“The internet can be a vehicle for support for people with chronic illness and disabilities. This concept is explored in a number of papers including Tan (2008), Fox (2008) and McGeehin-Heilferty (2009). Parr, H (2002, pp 73 – 95) writes about the increasing availability of health information on the internet and individual health consumerism. “Virtual space has also facilitated the formation of on-line communities, which are specifically focused around experiences of the physical body, experiences which sometimes contradict or contest dominant health discourses and knowledges. The growth of chat rooms, support groups, and specific information-exchange sites surrounding particular bodily conditions is phenomenal” (Parr, H 2002, p. 76). Parr (2002, p 77) also outlines the trend that “health and illness are now not confined to the clinical locations of the hospital or the GP surgery, or to the relationships between doctors and patients, but are dispersed throughout various social and commercial arenas” (Nettleton and Bunton, 1995 in Parr, H 2002).
Tan (2008) discusses the way people use Myspace blogs as a self therapy tool. One conclusion he makes is “MySpace blogging is certainly no replacement for traditional psychotherapy or psychoanalysis. This should not stop us, however, from constructing new understandings of the link between certain forms of human signification/expression (e.g. blogging) and potentially therapeutic or lifeaffirming effects”.
The rise of the term ‘e-patient’ is also discussed in papers; Fox (2008) discusses the way “internet users living with a disability or chronic disease are more likely than other internet users to be wide-ranging online health researchers and to report significant impacts from those searches”. While I do not regularly seek out treatment for my illness online, readers of my blog have found it because they were searching for information.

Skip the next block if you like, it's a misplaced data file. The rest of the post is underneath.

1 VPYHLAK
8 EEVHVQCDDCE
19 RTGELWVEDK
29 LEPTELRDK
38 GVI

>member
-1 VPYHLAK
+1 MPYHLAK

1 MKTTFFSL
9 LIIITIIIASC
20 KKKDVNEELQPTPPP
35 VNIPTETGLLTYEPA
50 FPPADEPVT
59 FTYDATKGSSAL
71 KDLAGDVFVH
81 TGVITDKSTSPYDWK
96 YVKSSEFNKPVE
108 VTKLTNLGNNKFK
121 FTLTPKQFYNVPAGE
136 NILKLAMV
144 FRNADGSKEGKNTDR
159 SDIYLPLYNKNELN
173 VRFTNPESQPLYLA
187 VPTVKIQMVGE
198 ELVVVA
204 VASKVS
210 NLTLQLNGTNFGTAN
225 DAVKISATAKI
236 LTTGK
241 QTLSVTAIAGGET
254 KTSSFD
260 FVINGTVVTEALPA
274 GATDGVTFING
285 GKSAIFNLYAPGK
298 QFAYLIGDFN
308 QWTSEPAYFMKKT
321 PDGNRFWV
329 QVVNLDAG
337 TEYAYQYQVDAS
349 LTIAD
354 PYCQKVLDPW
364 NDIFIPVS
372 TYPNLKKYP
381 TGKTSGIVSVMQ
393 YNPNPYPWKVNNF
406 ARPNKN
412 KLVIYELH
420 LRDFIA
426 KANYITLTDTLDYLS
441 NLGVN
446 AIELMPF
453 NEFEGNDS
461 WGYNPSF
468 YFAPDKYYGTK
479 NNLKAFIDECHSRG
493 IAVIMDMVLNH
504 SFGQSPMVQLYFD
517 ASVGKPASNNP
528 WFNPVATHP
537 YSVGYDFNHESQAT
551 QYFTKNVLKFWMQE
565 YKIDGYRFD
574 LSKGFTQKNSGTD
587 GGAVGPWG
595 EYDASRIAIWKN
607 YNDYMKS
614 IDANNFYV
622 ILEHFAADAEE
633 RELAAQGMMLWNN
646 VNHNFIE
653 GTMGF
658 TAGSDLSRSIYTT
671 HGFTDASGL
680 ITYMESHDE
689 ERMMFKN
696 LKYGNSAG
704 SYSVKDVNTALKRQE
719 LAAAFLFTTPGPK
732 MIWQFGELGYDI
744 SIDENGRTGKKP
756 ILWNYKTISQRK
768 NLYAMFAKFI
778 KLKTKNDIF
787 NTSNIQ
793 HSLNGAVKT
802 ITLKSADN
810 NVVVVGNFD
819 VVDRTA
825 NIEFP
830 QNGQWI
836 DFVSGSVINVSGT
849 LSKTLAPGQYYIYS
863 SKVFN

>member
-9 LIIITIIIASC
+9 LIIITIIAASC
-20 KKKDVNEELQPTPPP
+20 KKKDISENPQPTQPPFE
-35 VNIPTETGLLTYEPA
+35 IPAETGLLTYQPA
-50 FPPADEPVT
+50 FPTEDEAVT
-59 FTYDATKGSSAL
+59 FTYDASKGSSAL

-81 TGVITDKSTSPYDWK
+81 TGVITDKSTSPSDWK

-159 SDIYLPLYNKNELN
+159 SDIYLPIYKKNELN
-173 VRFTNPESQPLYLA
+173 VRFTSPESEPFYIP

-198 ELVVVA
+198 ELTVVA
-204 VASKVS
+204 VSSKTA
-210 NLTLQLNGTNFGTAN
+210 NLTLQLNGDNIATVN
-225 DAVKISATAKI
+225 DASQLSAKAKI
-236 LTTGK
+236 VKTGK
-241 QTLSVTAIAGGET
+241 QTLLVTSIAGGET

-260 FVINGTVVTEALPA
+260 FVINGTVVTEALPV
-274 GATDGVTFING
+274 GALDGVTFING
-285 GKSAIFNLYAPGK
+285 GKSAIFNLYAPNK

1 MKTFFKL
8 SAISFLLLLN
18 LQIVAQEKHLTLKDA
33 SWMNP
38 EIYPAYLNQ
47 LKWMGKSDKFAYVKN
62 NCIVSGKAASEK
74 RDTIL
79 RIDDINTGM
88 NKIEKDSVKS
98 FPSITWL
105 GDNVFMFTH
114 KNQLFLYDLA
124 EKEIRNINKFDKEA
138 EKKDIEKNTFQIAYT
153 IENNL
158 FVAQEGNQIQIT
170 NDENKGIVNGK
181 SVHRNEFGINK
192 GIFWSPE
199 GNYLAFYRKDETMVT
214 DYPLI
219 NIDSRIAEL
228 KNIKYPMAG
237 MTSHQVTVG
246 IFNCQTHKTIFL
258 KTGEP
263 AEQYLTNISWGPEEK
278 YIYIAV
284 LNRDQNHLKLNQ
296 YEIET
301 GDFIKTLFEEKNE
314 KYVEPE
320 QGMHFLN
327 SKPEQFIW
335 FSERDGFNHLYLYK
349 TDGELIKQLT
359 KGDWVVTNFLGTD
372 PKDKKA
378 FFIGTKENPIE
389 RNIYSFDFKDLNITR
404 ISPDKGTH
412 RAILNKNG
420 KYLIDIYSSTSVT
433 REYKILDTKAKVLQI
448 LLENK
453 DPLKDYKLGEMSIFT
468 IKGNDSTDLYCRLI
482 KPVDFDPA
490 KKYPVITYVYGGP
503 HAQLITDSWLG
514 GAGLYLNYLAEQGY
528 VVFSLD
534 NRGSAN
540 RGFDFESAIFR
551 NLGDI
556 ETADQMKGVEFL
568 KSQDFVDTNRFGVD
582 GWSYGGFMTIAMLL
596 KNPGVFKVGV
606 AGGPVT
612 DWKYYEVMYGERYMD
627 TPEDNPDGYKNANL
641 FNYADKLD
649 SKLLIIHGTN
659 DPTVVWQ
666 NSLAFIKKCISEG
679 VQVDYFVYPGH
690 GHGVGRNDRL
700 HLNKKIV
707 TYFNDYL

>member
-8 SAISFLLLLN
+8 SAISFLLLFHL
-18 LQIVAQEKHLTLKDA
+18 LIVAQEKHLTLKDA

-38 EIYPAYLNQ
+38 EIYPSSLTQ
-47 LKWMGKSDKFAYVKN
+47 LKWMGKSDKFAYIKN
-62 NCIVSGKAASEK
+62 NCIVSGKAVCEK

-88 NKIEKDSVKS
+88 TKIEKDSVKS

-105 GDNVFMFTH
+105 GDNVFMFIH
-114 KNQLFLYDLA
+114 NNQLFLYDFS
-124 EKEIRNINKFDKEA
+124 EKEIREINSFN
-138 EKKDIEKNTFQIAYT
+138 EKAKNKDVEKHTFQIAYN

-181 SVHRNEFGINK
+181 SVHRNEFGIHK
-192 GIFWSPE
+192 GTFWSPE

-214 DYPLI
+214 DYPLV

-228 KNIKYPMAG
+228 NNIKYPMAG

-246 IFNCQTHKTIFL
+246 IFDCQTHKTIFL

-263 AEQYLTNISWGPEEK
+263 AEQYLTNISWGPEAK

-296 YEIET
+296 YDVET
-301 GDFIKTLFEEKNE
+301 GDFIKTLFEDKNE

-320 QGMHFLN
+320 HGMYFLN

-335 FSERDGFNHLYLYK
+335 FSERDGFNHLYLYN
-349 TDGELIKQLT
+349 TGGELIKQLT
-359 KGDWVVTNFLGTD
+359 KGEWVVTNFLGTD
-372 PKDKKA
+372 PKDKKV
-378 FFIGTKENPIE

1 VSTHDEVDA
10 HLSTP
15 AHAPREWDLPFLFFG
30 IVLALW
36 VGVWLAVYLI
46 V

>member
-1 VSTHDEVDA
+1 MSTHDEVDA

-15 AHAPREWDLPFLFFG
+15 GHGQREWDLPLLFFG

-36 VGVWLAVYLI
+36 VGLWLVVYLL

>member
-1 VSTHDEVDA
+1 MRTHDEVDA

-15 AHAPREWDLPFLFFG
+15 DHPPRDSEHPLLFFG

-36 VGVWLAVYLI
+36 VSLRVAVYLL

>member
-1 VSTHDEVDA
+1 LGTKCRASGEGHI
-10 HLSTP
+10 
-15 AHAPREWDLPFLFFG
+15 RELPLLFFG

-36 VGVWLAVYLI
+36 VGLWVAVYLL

I choose to blog because it’s a passive way of taking part in the online illness community. From my thesis: While I write about my experiences with ichthyosis, it is not my motive to seek further information about treatments or others’ experiences. I am not actively seeking a place in the community of others with ichthyosis. However, my blog does enable internet users to consume information about ichthyosis, and so I have inadvertently become a member of that community.”
In order for me to be happy and healthy, I need to give up illness specific online support groups. They offer me no support. To be honest, when I close my browser window I feel judgemental and quite frustrated. I get medical support from my wonderful dermatology team and I get emotional support from family and friends. It’s not just me feeling this way – friends of mine with chronic illnesses and disabilities have hash the same experiences.
The support I receive from the online community – many of whom don’t have the same illness as me trumps the effects of the illness specific support group. I understand others may benefit, and I value the friendships I have made, but this support group is not for me. I much prefer one where people aren’t trying to compete, and I am so lucky to have belonged to one.
So it’s over. I’m calling it off between us. I’m better off without you. This is a break up for the best, and I shan’t be mourning.
McGeehin Heilferty, C (2009), ‘Toward a theory of online communication in illness: concept analysis of illness blogs’ in Journal of Advanced Nursing, Vol. 65, issue 7, pp. 1539 – 1547, July 2009.
Parr H (2002), ‘New body-geographies: the embodied spaces of health and medical information on the Internet’, Environment and Planning D: Society and Space 20(1) 73 – 95.
Tan, L (2008), ‘Psychotherapy 2.0: MySpace® Blogging as Self-therapy’, American Journal of Psychotherapy. New York: 2008. Vol. 62, Iss. 2; pg. 143, 21 pages.